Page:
V.        ETHICS

          Aristotle considered ethics to be a practical rather than theoretical study, i.e., one aimed at becoming good and doing good rather than knowing for its own sake. He wrote several treatises on ethics, including most notably, the Nicomachean Ethics.

Aristotle taught that virtue has to do with the proper function (ergon) of a thing. An eye is only a good eye in so much as it can see, because the proper function of an eye is sight. Aristotle reasoned that humans must have a function specific to humans, and that this function must be an activity of the psuchē (normally translated as soul) in accordance with reason (logos). Aristotle identified such an optimum activity of the soul as the aim of all human deliberate action, eudaimonia, generally translated as "happiness" or sometimes "well being". To have the potential of ever being happy in this way necessarily requires a good character (ēthikē aretē), often translated as moral (or ethical) virtue (or excellence).[47]

Aristotle taught that to achieve a virtuous and potentially happy character requires a first stage of having the fortune to be habituated not deliberately, but by teachers, and experience, leading to a later stage in which one consciously chooses to do the best things. When the best people come to live life this way their practical wisdom (phronesis) and their intellect (nous) can develop with each other towards the highest possible human virtue, the wisdom of an accomplished theoretical or speculative thinker, or in other words, a philosopher.


starting with the thought of the object present to us, then considering what is similar, contrary or contiguous.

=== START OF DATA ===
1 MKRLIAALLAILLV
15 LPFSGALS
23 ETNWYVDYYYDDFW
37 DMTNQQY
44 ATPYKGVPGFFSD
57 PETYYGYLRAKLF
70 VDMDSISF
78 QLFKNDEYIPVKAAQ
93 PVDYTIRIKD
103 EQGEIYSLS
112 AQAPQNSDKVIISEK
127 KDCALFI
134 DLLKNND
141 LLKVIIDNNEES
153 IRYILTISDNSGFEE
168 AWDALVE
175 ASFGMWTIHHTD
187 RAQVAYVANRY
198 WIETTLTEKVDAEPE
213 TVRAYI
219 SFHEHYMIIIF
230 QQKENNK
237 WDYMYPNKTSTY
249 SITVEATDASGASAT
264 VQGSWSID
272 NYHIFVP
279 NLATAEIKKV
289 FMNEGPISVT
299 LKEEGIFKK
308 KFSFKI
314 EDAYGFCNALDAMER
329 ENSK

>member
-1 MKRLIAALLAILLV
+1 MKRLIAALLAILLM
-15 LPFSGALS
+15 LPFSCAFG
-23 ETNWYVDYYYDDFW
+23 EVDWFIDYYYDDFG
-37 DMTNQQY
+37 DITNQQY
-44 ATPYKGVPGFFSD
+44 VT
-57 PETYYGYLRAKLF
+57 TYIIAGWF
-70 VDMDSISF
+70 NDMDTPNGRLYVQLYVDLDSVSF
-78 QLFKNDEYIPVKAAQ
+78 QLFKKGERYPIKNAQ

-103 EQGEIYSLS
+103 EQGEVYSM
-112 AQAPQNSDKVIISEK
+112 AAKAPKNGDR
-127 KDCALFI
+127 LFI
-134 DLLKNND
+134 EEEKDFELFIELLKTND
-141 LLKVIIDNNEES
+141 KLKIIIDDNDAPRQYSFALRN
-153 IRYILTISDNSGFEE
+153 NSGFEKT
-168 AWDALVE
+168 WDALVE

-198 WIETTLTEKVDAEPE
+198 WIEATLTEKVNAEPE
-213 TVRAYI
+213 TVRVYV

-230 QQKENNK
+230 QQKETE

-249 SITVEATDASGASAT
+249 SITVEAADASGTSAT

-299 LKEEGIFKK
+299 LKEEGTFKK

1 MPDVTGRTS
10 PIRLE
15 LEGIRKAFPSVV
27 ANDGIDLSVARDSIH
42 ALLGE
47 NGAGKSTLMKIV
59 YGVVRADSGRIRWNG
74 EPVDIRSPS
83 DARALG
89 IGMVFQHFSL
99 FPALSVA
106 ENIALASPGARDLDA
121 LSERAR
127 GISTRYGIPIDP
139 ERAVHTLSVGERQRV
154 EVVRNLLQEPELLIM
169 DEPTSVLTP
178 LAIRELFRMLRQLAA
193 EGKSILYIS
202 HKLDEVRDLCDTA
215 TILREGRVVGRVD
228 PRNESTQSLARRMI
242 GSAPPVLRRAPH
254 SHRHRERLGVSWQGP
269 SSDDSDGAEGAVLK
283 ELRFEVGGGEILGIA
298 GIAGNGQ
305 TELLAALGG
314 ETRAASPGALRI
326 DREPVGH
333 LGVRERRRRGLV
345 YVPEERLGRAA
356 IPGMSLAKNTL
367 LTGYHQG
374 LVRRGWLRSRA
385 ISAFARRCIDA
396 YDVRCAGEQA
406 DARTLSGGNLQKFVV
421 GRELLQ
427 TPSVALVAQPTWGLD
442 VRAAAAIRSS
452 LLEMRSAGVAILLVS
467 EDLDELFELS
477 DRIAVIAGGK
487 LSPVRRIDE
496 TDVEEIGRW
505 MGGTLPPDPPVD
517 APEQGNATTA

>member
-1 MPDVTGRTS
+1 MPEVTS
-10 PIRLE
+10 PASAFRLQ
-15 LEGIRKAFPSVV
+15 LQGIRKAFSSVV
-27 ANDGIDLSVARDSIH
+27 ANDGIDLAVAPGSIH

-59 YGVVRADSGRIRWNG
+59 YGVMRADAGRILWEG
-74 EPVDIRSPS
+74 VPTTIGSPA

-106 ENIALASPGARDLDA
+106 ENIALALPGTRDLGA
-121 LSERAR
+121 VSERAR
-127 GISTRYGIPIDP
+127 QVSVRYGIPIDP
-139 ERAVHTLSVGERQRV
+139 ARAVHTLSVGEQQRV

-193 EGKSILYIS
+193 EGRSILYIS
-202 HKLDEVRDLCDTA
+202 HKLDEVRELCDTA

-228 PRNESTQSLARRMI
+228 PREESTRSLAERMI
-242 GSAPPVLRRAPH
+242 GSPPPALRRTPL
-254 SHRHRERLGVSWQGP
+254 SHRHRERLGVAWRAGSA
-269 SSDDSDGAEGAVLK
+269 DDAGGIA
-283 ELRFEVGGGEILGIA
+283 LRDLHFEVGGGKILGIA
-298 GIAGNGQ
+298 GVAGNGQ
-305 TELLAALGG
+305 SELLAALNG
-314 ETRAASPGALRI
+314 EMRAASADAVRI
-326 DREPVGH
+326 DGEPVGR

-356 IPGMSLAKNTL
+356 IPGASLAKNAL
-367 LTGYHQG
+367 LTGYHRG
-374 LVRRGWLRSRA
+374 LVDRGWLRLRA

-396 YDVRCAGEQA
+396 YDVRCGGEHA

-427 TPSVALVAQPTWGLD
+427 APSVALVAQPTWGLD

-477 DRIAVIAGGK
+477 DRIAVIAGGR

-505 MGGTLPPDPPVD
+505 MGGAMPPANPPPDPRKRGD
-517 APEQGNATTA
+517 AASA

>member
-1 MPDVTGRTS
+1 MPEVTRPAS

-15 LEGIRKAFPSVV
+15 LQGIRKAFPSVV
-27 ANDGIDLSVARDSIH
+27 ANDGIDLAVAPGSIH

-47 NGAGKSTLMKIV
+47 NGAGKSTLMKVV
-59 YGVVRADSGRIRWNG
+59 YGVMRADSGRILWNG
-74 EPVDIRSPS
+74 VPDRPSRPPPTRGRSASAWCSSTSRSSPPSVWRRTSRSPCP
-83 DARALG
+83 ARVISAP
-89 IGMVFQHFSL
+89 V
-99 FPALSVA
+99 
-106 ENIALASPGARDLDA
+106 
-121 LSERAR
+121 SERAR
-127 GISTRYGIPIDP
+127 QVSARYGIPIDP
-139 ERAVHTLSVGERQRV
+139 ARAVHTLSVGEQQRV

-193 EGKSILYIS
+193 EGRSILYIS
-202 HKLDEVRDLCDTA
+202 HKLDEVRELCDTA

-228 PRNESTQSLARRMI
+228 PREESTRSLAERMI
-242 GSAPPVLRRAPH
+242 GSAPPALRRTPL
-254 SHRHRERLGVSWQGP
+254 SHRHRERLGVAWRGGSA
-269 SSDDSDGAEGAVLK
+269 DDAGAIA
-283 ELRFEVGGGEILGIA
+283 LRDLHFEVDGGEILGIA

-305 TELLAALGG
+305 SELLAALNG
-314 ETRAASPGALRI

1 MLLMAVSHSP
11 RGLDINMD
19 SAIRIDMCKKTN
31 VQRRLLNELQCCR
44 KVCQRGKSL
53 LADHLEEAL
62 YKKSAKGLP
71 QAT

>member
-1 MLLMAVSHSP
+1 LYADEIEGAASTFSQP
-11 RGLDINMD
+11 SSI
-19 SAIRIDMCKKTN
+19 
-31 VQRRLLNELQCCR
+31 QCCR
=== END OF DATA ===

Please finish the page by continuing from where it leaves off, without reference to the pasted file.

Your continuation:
Reason is the source of the first principles of knowledge. Reason is opposed to the sense insofar as sensations are restricted and individual, and thought is free and universal. Also, while the senses deals with the concrete and material aspect of phenomena, reason deals with the abstract and ideal aspects. But while reason is in itself the source of general ideas, it is so only potentially. For, it arrives at them only by a process of development in which it gradually clothes sense in thought, and unifies and interprets sense-presentations. This work of reason in thinking beings suggests the question: How can immaterial thought come to receive material things? It is only possible in virtue of some community between thought and things. Aristotle recognizes an active reason which makes objects of thought. This is distinguished from passive reason which receives, combines and compares the objects of thought. Active reason makes the world intelligible, and bestows on the materials of knowledge those ideas or categories which make them accessible to thought. This is just as the sun communicates to material objects that light, without which color would be invisible, and sight would have no object. Hence reason is the constant support of an intelligible world. While assigning reason to the soul of humans, Aristotle describes it as coming from without, and almost seems to identify it with God as the eternal and omnipresent thinker. Even in humans, in short, reason realizes something of the essential characteristic of absolute thought — the unity of thought as subject with thought as object.